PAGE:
Knowledge, Duty, Power; these three words are the motto for Kappa Delta Pi, the education honors society at Keene State College.
On Sunday, April 15, Kappa Delta Pi inducted over 80 students in the Mabel Brown Room of the L.P. Young Student Center.
At the event, the members on the executive board called the names of the students being inducted, gave them their certificate, and shook hands with Dr. Darrell Hucks, the advisor of Kappa Delta Pi.
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Hucks said Kappa Delta Pi has improved this year compared to past years.
“There are now more than 108 members compared to about 20 members last year.”
Hucks said that members of Kappa Delta Pi are invested in being amazing educators and are committed to teaching.
“These are students who want to be part of a community,” Hucks said.
Also, he said members of Kappa Delta Pi volunteer in schools and in after school programs.
While speaking to the crowd on stage he said building a community and a strong service component is important to him and the members of Kappa Delta Pi.
Bonnie Chalmers, the current president of Kappa Delta Pi, has been president for the past two years.
She said this year there was a lot more advertising about the honor society than in previous years.
She also said Kappa Delta Pi is one of the many recognized academic groups on-campus.
“A lot of people are eligible so why not be a part of it?” Chalmers said.
She said Kappa Delta Pi officially inducts people once a year in April, but accepts applications in the fall and spring semesters.
“You need a 3.0 GPA in education classes to be admitted into the teacher education program, display leadership qualities and need recommendations,” Chalmers said.
She said Kappa Delta Pi is involved with a lot of events that work with children and the community. They also put on events for the members such as resume workshops according to Chalmers.
“The national organization has a lot of resources they provide, Kappa Delta Pi is an international co-ed honor society,” Chalmers said.
She said to be in the honor society members have to pay dues. “This year’s dues were 50 dollars,” Chalmers said. “12 goes to campus and 38 goes to nationals.”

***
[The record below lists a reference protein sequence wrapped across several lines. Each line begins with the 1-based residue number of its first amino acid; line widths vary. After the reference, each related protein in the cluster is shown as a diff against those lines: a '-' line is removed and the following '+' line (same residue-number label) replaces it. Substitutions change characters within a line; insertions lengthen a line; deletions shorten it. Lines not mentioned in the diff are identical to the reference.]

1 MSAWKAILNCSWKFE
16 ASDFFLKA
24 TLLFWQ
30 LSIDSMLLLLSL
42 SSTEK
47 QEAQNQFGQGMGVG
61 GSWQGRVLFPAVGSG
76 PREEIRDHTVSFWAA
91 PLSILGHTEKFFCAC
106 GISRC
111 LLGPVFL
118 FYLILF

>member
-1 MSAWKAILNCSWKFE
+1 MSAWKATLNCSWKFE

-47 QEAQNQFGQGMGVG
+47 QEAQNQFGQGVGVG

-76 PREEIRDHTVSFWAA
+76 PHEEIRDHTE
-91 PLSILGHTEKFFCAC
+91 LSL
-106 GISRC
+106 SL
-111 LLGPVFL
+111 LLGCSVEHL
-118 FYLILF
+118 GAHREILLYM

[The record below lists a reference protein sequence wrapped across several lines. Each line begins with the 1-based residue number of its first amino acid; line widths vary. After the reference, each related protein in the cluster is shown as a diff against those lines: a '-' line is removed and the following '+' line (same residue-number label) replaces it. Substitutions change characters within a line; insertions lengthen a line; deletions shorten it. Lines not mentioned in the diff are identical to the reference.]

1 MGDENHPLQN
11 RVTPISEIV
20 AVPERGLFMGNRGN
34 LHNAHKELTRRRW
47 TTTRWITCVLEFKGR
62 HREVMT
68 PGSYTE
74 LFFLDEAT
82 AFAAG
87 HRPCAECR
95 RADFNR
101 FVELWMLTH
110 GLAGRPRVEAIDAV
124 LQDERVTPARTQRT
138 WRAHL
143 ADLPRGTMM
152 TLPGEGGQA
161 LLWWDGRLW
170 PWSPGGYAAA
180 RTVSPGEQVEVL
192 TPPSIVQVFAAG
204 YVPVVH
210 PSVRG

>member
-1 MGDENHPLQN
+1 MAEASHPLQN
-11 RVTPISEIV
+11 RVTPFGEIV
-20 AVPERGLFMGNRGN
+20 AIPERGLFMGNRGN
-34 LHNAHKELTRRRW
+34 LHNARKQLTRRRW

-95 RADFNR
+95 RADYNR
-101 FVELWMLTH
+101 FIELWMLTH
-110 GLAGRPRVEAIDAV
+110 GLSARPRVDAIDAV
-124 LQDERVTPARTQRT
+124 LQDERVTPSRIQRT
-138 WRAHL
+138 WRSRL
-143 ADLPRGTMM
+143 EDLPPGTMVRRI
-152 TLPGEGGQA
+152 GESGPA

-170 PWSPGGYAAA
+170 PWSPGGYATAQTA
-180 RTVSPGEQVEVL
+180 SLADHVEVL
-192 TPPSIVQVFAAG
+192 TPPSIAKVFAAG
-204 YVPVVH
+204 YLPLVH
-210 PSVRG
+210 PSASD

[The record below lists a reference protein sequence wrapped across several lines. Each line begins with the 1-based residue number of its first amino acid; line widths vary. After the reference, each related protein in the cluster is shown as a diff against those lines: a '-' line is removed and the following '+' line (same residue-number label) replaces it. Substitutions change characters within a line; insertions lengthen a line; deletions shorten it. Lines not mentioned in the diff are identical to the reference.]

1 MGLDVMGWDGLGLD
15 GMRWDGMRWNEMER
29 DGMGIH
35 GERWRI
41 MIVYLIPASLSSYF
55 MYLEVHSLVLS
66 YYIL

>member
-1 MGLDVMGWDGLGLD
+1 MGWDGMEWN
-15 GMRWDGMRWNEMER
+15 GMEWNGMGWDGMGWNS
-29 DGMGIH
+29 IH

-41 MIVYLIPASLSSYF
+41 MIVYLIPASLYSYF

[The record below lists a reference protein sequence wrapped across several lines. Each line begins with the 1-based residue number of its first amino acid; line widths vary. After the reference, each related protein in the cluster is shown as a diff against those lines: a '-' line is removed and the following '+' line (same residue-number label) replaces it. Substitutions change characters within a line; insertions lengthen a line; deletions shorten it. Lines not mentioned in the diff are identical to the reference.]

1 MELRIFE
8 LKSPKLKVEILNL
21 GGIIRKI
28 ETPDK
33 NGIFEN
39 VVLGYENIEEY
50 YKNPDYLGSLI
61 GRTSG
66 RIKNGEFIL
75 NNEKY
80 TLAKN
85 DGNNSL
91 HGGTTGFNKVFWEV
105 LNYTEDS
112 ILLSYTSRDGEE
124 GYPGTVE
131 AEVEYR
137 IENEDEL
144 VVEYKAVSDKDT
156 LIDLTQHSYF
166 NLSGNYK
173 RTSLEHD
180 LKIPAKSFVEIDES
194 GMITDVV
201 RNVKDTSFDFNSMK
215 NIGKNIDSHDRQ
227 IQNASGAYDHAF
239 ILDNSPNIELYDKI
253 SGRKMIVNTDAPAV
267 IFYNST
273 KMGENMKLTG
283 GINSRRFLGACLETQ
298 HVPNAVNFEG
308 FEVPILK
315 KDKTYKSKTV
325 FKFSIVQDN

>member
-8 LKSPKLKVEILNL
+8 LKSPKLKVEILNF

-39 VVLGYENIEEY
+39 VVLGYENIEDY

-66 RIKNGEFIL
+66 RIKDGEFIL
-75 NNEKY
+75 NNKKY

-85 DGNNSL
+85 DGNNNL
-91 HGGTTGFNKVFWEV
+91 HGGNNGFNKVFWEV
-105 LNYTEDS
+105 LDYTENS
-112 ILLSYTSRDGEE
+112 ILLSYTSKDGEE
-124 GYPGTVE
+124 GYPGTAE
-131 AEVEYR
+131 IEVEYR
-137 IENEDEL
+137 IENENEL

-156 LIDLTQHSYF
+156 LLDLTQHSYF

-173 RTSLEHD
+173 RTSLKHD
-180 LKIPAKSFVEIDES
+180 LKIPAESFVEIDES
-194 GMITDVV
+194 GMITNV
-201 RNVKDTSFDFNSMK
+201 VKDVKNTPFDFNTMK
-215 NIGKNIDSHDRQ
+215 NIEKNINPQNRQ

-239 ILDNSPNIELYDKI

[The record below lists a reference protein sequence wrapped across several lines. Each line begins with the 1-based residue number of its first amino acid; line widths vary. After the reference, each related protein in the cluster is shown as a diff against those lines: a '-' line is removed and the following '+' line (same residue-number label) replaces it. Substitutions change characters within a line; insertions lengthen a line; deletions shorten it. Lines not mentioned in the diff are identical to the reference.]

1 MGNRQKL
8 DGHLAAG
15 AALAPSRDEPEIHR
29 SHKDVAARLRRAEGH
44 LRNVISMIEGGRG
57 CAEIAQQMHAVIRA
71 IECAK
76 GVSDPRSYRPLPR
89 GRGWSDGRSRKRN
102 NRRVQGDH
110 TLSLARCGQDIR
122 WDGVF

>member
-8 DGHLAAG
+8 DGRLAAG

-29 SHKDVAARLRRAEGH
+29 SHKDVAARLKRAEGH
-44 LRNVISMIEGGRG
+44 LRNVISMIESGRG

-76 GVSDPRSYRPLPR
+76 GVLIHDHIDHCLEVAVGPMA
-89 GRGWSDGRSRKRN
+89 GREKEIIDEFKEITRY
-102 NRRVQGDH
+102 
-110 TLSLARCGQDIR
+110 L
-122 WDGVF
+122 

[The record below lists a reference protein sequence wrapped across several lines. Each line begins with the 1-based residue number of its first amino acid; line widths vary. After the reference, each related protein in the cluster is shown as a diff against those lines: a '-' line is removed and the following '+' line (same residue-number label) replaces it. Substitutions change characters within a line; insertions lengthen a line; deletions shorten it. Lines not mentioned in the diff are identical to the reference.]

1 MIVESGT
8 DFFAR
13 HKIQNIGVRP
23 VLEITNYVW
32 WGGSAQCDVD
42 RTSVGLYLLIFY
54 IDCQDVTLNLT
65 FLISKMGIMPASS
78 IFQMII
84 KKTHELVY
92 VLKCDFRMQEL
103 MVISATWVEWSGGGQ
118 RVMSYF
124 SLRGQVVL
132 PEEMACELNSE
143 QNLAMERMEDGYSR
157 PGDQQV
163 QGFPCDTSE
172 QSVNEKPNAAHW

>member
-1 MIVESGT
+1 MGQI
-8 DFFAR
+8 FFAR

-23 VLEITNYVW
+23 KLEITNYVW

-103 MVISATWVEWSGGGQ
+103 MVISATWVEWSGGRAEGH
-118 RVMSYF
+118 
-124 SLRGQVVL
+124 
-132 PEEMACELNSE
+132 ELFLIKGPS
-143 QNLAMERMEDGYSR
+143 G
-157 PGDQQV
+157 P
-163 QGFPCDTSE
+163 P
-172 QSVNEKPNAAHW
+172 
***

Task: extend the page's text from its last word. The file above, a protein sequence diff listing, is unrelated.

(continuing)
Chalmers said members join for a lot of reasons. ”Candidates join to make the ideals of this society, their own,” Chalmers said.
At the event the members being inducted had to agree to the four ideals before they could officially be considered members.
Chalmers read out the four ideals to them; fidelity to humanity, the ideal of science, the ideal of service, and the ideal of toil.
Katie Hutchinson, the treasurer for Kappa Delta Pi, spoke at the event and thanked the members for all of the work they have done and their contributions.
“It’s astounding how much we’ve grown this year.”
Before the event ended, Dr. Darrell Hucks gave closing remarks.
He recommended students explore as many paths as possible in the education field and told members his door is always open.
He said for the future he hopes to put an alumni component together.
Kayleigh Liupakka, the future president of Kappa Delta Pi for the next school year said her goal for next year is to continue to grow the honor society even more in size.
She said she wants to make more improvements and learn from any mistakes. She said she joined Kappa Delta Pi this year right before winter break.
Hunter Durfee is in his fourth year at KSC and is one of the many students who got inducted into Kappa Delta Pi on Sunday.
He said he joined because he likes the concept of the honors society and what it represents.
“There are a lot of incentives to joining a group like this,” Durfee said.
He said it looks great on a resume. Durfee said he also likes how Kappa Delta Pi is engaged in a lot of community service.
KSC junior, Dustina Cunan, also got inducted into Kappa Delta Pi on Sunday afternoon.
“I joined because I am an elementary education major.” She also said she joined to help broaden her horizons and to help her become a better teacher.
Cunan believes joining this honor society provides a better opportunity to know other teachers in the field.
“Joining gives you experience you wouldn’t normally get,” Cunan said.
Victora Ronan can be contacted at